Windows security with public key infrastructures

Unreadable

Securing VPNs with Certificates

When using site-to-site VPN connections with protocols like L2TP over IPsec, it is standard procedure to work with certificates, thus avoiding insecure Pre-Shared Keys (PSKs). Given the increasing trend toward the use of mobile devices (which are not always company property) to set up a VPN connection to the corporate network, it is important to ensure that only desired devices can establish a VPN connection. In addition to solutions such as network access control (NAC), you can also use client-side certificates, on the basis of which the devices or users then authenticate. Only users or devices that have access to the certificates can successfully establish a connection to the corporate network.

Current Microsoft client operating systems such as Windows 10, as well as some older versions, offer the possibility of establishing a VPN connection on the basis of certificates. Windows 10 provides a wizard for users that lets you use smart cards as credentials (Figure 3); these can be classic smart cards in the form of a USB stick or a virtual smart card [2]. Windows 8 was the first operating system to support the creation of virtual smart cards that act like traditional cards by storing certificates for authentication. Like conventional smart cards, access is protected by a PIN.

Figure 3: On Windows 10, VPN connections can be secured with a certificate on a smart card.

Certificates for DirectAccess

DirectAccess is still a fairly recent Microsoft VPN technology, which saw the light of day for the first time in Windows Server 2008 R2. It became more widespread in Forefront Unified Access Gateway (UAG) and is still used as a server role in Windows Server 2012 and R2 after Microsoft discontinued the standalone product. The special feature of DirectAccess is that you do not need a traditional VPN client; instead, the DirectAccess capabilities are built in to the client operating system as of Windows 7. After initializing the network stack, the computer establishes a VPN connection and is already connected to the corporate network without a user login.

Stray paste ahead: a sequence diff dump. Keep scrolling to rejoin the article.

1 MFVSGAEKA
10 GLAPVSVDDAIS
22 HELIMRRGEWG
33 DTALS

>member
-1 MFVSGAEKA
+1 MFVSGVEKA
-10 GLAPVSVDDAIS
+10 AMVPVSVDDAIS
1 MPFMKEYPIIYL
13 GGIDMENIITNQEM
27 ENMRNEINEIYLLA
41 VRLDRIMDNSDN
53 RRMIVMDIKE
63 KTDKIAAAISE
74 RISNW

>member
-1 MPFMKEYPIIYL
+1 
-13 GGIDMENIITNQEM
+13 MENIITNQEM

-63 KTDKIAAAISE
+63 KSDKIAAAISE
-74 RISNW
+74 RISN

DirectAccess relies heavily on the use of certificates, both on the client and server sides; if the simplified DirectAccess Setup Wizard is not used, that eliminates the need for a PKI. An internal Windows PKI is recommended for a professional implementation of DirectAccess. If you are using Windows 7 as a client or using multisite DirectAccess, the use of a PKI is imperative. The Network Location Server (NLS) needs a web server certificate issued for the internal DNS's fully qualified domain name (FQDN). The CRL distribution point must be accessible via HTTP from the Internet, and the certificate must be trusted on all of the components involved in DirectAccess. For IPsec communications with DirectAccess clients, the DirectAccess server needs a computer certificate from the internal CA that is issued to the FQDN of the internal DNS name. For the IP-HTTPS communication of DirectAccess clients with the DirectAccess server, you need a web server certificate whose common name (CN) matches the external DNS FQDN; this is used by DirectAccess clients on the Internet to reach the DirectAccess server. For an advanced DirectAccess configuration of the IPsec connection, DirectAccess clients need a computer certificate issued for the name of the computer.

Conclusions

An internal PKI provides the basis for secure communication of almost all infrastructure components. If you use AD, you should always choose to use the built-in certification authority. If you need to issue certificates in an environment without AD or in a demilitarized zone, you should consider a standalone CA. For all forms of PKI, you should always plan and consider both the technical aspects of and the management processes for establishing the PKI. A carefully implemented PKI can then be the basis for protecting many processes and procedures; it is guaranteed to improve security significantly in Windows environments.

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